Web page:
COVID certificates do not pose dilemmas: they pose challenges (and discussion will only work well if we understand it)

By Iñigo de Miguel Beriain

The progressive imposition of the so-called COVID certificates over the course of 2021 has brought an enormous controversy. In some countries, such as France, there have even been massive public protests against them. Analyses of public attitudes towards certification show a high degree of social polarization. A significant minority of the population is strongly opposed to certificates of immunity for any purpose, on the basis of the defense of individual autonomy. However, there is also a minority that supports mandatory vaccination, based on public health reasons. Obviously, this situation is not at all desirable. The fight against the pandemic will be much more efficient if we avoid unnecessary social conflicts. It is, therefore, imperative to introduce a certain degree of calm into this debate.

To this end, it is necessary to point out that many of our disagreements arise from a poor understanding of the ethical, social or legal issues raised by COVID certificates. Too often, this issue is presented to us as if it were a dilemma. In terms of logic, a dilemma is usually defined as “an argument forcing an opponent to choose either of two unfavorable alternatives”. This is precisely what COVID certificates are not. The reason is quite simple: certificates are not rigid tools, which only admit one single modality, or that can only be obtained or used in one single way. If we take this into account, we immediately realize that any position that is radically against, or in favor, of their use is hardly reasonable. For example, it is difficult to understand how someone could object to the fact that only people who present evidence of their inability to transmit the virus can enter an immunosuppressed facility. On the other side of the scale, it is hard to accept that a bartender shall require a COVID certificate before serving a customer on the terrace of a bar where distance rules are strictly enforced.

Indeed, certificates do not create a scenario with absolutely right or wrong, good or bad, with no grades between them. On the contrary, this is a situation in which gradations are essential. These can concern one or more of the many sides of the certificates. To begin with, one has to consider that certificates may be required for many different purposes. They may serve to improve the safety of particular areas, to reduce virus spread, or to encourage vaccination in countries where there is considerable opposition to it. And within these different applications, new considerations can be made. For example, the authority that decides to impose the certificates to protect some spaces has to delimit which areas will need such protection. If, on the other hand, the aim of the certificates is to reduce the transmission of the virus, it is more sensible to require them in areas that might cause events of supercontagion, such as weddings, religious services, or indoor meals at restaurants. Finally, if the aim is to stimulate vaccination without imposing a model of mandatory vaccination, it will be necessary to find an appropriate balance that allows certificates to be conceived exclusively as nuances to vaccinations.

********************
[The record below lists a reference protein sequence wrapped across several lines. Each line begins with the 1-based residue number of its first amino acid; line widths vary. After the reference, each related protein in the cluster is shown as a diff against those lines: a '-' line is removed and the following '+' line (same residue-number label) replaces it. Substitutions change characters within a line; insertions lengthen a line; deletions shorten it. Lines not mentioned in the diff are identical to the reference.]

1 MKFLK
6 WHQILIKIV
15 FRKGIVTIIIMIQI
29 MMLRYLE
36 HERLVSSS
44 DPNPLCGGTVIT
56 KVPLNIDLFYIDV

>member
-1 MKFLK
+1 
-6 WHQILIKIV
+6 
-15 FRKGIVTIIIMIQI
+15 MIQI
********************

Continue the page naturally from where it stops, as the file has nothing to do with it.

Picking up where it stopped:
This last point is particularly relevant if we consider that, from another perspective, it is possible to draw clear differences on the issue of certificates depending on the type of rights and freedoms that will be affected. It is not the same to threaten a fundamental right, such as freedom of movement, as it is to limit a freedom, such as the freedom to frequent the interior of a restaurant. Hence its imposition in bars or subways has different connotations. One can live perfectly well if one only has to take a test or get vaccinated to go to bars, but not if one’s access to a basic necessity, such as urban public transport, is limited.

In turn, how certificates are acquired also admits many modalities. In principle, it is acceptable that those who have been vaccinated against COVID-19, have received a negative test result, or have recovered from the disease, can obtain it. However, in certain settings (an immunocompromised facility) it probably makes more sense to require a highly sensitive test (such as a PCR) that is also very recent. A different debate, in turn, will focus on the question of payment. A system in which citizens have access to affordable tests is not the same as one in which this is not the case. Nor is it the same thing if this happens before or after all of them have the chance to get vaccinated.

It is, in short, absurd to discuss the COVID certificate as a question that only admits an affirmative or negative answer. This only facilitates a social polarization that is as harmful as it is meaningless. On the contrary, our task should be to focus on the nuances, exploring the different possibilities of a tool that can be very useful for achieving certain goals that would be difficult reach without it.

By Iñigo de Miguel Beriain

Affiliations: University of the Basque Country. Spain. Panelfit project (

Competing interests: None.

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